Notoriety and cash in the bank are still possible regardless of being time pressured, lacking confidence or losing motivation to complete that novel.
What’s that on your bookshelf? I’m not talking about your Stephen King collectionÖnext to that. The messy bunch of papers, secured with an elastic band, covered in dust. I’m talking about your half-written book. It seemed like a good idea at the time. Little Johnny had just started ‘grown up’ school, your husband was away for weeks at a time working on his new construction project, and the renovations on your condo were finally finished. At last you had the opportunity to sit down and put pen to paper. A chance to show the world what talent you possessed as a writer. But what happened? Johnny got shingles and had to stay home, your husband’s project was stalled by council red tape and an electrical fault burned down the back section of the porch. So your personal aspirations had to be put aside for the time being. And how long ago was that?
Still want to get your hopes and dreams published? Ever heard of a ghostwriter?
Firstly we need to define the term. A ghostwriter, or ghost, writes books, blogs, articles, news stories, instruction manuals or just about anything else you can think of. Why do people use ghosts? Because they are either too busy or unmotivated, lack experience in writing or just don’t have the confidence and know how to put the project together themselves. Many professionals wish to write a book to educate, boost credibility or attract clientele but their expertise in cardiovascular surgery or divorce law for example does not necessarily give them the skills to write a saleable manuscript themselves.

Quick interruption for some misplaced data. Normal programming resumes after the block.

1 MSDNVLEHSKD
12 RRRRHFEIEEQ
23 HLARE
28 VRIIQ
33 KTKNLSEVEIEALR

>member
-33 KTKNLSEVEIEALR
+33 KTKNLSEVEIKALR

Ghostwriting is a long-standing practice in the publishing industry. But here’s the catch…as opposed to co-authoring, the ghost does not get any credit for the book or piece. The person who has commissioned the work is considered the author. So what does that mean to you as a writer? If you are considering a career as a ghostwriter you will find a book on Writersweekly.com, So You Wanna Be a Ghostwriter, which will give you the ins and outs of that career move. This article is about how to use ghostwriters to further your career and or bank balance. Remember, you commission the work, you take the credit as the author.